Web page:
Coffee shops mascot gets full makeover - KSWO 7News | Breaking News, Weather and Sports

Coffee shops mascot gets full makeover

(Source KSWO) (Source KSWO)

LAWTON, OK (KSWO) -A popular statue at a local coffee shop is getting a makeover in hopes of keeping people from vandalizing it once again.

Lulu's Coffee Shop on Cache Road is not only known for its Alaskan cabin atmosphere and coffee, but the moose mascot out front, Lou. It was first vandalized in 2012 when a group of people climbed on Lou and broke off an antler. Then a second time shortly after, the second antler was taken. In January 2013, surveillance video caught two women stealing the Santa hat and coat off of Lou. The manager decided a fresh coat of paint might be what Lou needed to keep the vandals away. So, she connected with an artist at Cameron University. and the two got together and spent weeks planning. Finally, over the weekend the artist completed the project.

"I hope people will respect it and can appreciate the beauty in it," said Tim Brown, artist.

Tim Brown is the local artist behind the painting. He says he spent 12 hours Saturday and Sunday making sure every detail was perfect. He says after all the years of passing by the moose and hearing the stories of it being vandalized, he's proud to be able to make it special once again for the store and the community.

"I'm glad to be able to make it into something beautiful," said Brown.

Brown is an art major at Cameron University. He says of all the the things ever done, he's never done a painting like this before. And spending all day outside in the heat was a challenge.

"I don't do a whole lot of nature scenes. I do a lot of expression type of paintings at Cameron," said Brown.

Lulu's store manager, Clarissa Henry says she's worked at the coffee shop ever since it opened. She says they were very disappointed and upset over the past few years when people kept vandalizing something they cherished. She says this new painting was long over due.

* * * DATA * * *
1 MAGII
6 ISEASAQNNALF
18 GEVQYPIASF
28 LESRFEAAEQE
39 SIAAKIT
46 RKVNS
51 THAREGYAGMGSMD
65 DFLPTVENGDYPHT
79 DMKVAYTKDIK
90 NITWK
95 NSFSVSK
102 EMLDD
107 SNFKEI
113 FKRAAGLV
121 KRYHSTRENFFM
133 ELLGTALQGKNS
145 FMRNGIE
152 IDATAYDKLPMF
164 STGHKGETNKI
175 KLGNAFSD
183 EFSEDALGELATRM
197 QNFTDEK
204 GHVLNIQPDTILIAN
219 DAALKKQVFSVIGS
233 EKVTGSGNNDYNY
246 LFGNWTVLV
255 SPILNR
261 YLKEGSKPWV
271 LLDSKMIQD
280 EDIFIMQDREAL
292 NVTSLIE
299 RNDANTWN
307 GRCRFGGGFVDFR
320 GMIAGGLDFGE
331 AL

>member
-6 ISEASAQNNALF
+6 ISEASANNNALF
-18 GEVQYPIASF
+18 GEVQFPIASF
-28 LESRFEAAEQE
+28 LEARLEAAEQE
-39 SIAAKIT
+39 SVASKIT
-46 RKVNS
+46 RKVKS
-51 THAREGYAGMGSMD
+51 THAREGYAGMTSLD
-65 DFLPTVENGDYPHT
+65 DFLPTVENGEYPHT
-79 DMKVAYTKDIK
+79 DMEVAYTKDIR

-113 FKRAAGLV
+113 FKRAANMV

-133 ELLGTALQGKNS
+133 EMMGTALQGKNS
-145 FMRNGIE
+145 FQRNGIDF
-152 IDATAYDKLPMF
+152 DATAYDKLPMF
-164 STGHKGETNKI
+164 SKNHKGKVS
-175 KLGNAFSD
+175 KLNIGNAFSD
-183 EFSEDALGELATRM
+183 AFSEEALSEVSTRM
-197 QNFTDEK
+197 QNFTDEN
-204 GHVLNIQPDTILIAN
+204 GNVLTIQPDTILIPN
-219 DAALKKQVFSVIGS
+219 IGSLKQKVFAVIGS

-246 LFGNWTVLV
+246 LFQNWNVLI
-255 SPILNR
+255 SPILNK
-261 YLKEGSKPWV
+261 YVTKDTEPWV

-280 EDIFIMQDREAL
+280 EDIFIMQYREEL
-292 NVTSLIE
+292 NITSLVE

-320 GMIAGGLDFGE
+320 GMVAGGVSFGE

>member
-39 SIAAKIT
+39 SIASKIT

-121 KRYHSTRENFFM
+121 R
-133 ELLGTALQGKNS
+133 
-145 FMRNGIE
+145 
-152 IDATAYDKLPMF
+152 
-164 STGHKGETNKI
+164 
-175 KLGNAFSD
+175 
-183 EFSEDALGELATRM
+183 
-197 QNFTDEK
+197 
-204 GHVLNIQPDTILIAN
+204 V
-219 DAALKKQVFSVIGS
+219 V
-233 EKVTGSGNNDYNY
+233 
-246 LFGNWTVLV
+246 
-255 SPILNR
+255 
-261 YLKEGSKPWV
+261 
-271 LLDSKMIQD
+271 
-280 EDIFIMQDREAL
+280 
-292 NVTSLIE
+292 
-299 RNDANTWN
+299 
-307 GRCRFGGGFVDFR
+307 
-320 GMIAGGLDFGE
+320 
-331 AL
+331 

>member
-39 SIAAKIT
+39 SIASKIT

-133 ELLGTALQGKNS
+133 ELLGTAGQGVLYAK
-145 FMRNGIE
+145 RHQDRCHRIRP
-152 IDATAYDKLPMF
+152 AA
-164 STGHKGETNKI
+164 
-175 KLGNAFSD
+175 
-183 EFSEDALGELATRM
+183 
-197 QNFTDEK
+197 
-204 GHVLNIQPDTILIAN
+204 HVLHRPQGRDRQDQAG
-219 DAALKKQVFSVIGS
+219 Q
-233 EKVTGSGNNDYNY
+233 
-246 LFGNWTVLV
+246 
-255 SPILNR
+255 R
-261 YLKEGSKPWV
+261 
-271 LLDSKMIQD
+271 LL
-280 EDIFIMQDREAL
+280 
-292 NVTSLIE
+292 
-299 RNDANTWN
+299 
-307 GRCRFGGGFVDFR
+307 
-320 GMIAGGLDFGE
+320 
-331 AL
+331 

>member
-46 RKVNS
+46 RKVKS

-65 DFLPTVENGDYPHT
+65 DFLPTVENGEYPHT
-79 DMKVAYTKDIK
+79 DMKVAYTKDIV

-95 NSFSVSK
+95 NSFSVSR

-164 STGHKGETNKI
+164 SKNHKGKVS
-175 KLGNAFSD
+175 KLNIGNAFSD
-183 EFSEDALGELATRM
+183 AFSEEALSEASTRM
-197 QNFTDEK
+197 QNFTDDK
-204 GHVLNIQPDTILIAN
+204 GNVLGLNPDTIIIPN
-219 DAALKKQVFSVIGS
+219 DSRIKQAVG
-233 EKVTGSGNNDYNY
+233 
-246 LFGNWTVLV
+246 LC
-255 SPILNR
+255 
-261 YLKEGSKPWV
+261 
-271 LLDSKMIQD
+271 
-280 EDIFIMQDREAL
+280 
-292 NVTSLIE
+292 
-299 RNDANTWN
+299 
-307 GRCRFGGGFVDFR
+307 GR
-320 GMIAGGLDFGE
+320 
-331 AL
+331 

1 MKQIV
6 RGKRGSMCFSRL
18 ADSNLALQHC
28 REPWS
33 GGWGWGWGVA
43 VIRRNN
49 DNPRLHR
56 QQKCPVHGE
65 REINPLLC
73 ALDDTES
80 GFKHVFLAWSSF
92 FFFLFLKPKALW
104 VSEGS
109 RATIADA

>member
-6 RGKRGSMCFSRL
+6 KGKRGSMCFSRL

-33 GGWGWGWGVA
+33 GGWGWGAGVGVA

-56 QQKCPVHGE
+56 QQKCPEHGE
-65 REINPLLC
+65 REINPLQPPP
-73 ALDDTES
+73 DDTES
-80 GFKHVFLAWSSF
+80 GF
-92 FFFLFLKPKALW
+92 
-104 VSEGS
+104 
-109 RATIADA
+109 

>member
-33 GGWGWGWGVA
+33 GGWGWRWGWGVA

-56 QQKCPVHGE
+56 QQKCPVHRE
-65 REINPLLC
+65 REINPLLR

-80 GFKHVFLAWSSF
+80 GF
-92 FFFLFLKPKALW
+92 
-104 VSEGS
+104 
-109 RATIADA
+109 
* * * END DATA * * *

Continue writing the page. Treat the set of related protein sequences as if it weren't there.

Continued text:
"It's been four years now that Lou has had a fresh coat of paint. I think it's a little bit brighter and a lot better," said Henry.

Henry says the colors and Alaskan feel puts a smile on her and the customers faces. She says she can almost visualize the pictures from when she lived there.

"I think it's absolutely amazing. When I looked at it, I was like I've seen scenes like that in Alaska, you know, especially the moose down in the water," said Henry.

Brown says the moose has always been a special trademark to him and he is honored to show his work on it. He hopes his creation can help inspire other people to possibly finish what he started because this moose should now have a different meaning to everyone in the community. He hopes after all the hard work put into it, the community will drive by or take pictures instead of vandalizing property.

"Respect peoples businesses. Respect Lawton. I'd love to see someone who has the ability to fabricate some horns or to come up and finish this off because it's not just quite finished without horns," said Brown.